Different but Special: A mother' s story

Different but Special: A mother' s story

How does one use their creative voice? For some, it is in the way they dress, how they style their hair, maybe even their profession or field. It can be a form of expression, leisure or, for many, escapism.

For local author Susan Vanriel-Smith, she uses her creative voice as an outlet, one to tell a story – that of her journey as a mother of children on the autism spectrum.

Different But Special tells the story of Nicholas, who was diagnosed with autism, and his family, and it follows their journey as they learn to listen, talk and grow as a familial unit, “find[ing] ways to work through the moments though their love for one another and end up all the stronger for it.” It is a universal family story, Vanriel-Smith said, one that shows the good times and difficulties, times of celebration and times of reflection.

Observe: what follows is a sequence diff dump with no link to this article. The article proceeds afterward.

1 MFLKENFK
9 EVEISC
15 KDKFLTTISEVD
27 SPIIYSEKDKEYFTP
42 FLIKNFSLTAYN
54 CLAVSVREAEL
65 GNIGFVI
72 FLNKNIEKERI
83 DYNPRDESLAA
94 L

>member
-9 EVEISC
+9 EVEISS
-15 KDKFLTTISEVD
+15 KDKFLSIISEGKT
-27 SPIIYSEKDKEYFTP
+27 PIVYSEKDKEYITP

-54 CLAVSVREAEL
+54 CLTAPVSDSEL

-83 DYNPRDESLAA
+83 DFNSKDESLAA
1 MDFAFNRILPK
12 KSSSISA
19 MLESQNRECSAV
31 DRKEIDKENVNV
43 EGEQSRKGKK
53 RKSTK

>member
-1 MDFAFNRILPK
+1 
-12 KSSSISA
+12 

“The mission of my book is to reach families of all race[s] and culture[s],” Vanriel-Smith wrote. “There aren’t many books that discuss the topic of autism amongst an African American family. I wanted it to reach the Caribbean community, my culture. I wanted it to be authentic, transparent and relatable.”

transparent and revealing can be challenging, not just for authors such as Vanriel-Smith, but also for those who feel represented through the characters put on the page. However difficult, the exploration of these stories is crucial, Vanriel-Smith said, especially for its ability to combat misinformation or a lack of education.

“I was compelled to explore this mission because oftentimes, people are afraid [of an autism diagnosis]. They live in denial and do a complete disservice to their children,” Vanriel-Smith wrote. “The lack of education on the topic can cause individuals to shy away, leaving children undiagnosed, untreated…Parents are sometimes lost and confused, depressed and angry. I want them to know that they are not alone.”

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